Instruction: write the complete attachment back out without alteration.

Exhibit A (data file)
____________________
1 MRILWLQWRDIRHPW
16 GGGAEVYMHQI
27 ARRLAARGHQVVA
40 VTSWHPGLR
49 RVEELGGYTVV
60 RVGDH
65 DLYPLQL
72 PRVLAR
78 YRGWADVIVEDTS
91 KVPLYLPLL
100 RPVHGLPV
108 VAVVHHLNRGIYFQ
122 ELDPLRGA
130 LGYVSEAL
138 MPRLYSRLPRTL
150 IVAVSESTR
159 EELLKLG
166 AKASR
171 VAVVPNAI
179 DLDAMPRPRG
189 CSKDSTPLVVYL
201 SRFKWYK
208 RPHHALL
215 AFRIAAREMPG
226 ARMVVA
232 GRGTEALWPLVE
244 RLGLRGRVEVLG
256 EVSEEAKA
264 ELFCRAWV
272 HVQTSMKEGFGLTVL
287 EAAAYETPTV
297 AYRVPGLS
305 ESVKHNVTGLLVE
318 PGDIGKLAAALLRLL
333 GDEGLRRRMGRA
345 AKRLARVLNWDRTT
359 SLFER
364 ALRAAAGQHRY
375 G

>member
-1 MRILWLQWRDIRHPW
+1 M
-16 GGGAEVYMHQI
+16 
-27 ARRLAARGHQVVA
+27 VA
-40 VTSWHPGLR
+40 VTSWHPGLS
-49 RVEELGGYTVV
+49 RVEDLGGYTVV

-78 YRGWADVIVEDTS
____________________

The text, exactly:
1 MRILWLQWRDIRHPW
16 GGGAEVYMHQI
27 ARRLAARGHQVVA
40 VTSWHPGLR
49 RVEELGGYTVV
60 RVGDH
65 DLYPLQL
72 PRVLAR
78 YRGWADVIVEDTS
91 KVPLYLPLL
100 RPVHGLPV
108 VAVVHHLNRGIYFQ
122 ELDPLRGA
130 LGYVSEAL
138 MPRLYSRLPRTL
150 IVAVSESTR
159 EELLKLG
166 AKASR
171 VAVVPNAI
179 DLDAMPRPRG
189 CSKDSTPLVVYL
201 SRFKWYK
208 RPHHALL
215 AFRIAAREMPG
226 ARMVVA
232 GRGTEALWPLVE
244 RLGLRGRVEVLG
256 EVSEEAKA
264 ELFCRAWV
272 HVQTSMKEGFGLTVL
287 EAAAYETPTV
297 AYRVPGLS
305 ESVKHNVTGLLVE
318 PGDIGKLAAALLRLL
333 GDEGLRRRMGRA
345 AKRLARVLNWDRTT
359 SLFER
364 ALRAAAGQHRY
375 G

>member
-1 MRILWLQWRDIRHPW
+1 M
-16 GGGAEVYMHQI
+16 
-27 ARRLAARGHQVVA
+27 VA
-40 VTSWHPGLR
+40 VTSWHPGLS
-49 RVEELGGYTVV
+49 RVEDLGGYTVV

-78 YRGWADVIVEDTS